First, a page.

From the stock solution 2, 4, 6, 8, 10 and 12 ×10−3 mol dm−3 of
β-CD were prepared using pH~ 7 buffers. The concentrations of
the solutions were of the order 10−4 mol dm−3. All experiments
were carried out at 30oC. The solid inclusion complex was also
prepared by coprecipitation method.
The pH values were measured using Elico pH meter LI-
120. The UV spectra were recorded with Specord 200+
spectrophotometer, Germany. The Fluorescence spectra were
recorded using Spectro fluorometer, Perkin Elmer, USA. The
IR spectra of all samples were recorded using Alpha-T FTIR
Spectrometer (Bruker optics) equipped KBr by using a clean glass
pestle and mortar. Powder X-ray diffraction spectra were taken
by XPert PRO PANalytical diffractometer. The most probable
structure of the SA:β-CD inclusion complex was determined by
molecular docking studies using PatchDock server .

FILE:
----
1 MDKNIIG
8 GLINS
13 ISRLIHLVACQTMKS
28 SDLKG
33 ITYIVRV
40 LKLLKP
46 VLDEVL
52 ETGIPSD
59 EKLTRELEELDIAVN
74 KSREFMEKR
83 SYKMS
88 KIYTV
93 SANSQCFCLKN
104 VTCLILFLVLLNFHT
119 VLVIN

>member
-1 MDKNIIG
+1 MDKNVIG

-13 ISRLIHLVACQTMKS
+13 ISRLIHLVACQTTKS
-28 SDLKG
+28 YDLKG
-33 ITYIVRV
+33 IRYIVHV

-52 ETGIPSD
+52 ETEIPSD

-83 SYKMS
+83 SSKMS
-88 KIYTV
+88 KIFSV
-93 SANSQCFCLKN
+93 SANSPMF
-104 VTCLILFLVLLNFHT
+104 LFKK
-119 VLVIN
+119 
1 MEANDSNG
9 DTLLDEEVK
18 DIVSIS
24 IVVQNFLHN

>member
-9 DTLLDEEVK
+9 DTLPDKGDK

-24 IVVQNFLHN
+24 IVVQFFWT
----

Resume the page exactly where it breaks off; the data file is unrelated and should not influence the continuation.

Results and Discussion
Host–Guest Interaction of SA with β-CD
The absorption spectral data of SA in different concentrations
of β-CD recorded in pH~7 are compiled in Table 1. In SA upon
increasing the concentration of β-CD a slight red shift is observed
in the absorption maxima in the LW and SW absorption bands.
No clear isosbestic point is observed in absorption spectrum. The
absorption spectra show only very slight change in absorption
maxima even in the presence of highest concentration of β-CD
used (12x10-3 M) in pH~7. This behavior has been attributed
to the enhanced dissolution of SA molecules through the
hydrophobic interaction between guest molecule (SA) and nonpolar
cavity of β-CD [4-6] as reported by others also [7, 8]. Since,
this indicates the formation of 1:1, host–guest inclusion complex
of SA: β-CD.
The binding constant for the formation of SA:β-CD complex
has been determined by analyzing the changes in the intensity of
absorption maxima with the β-CD concentration. In the case of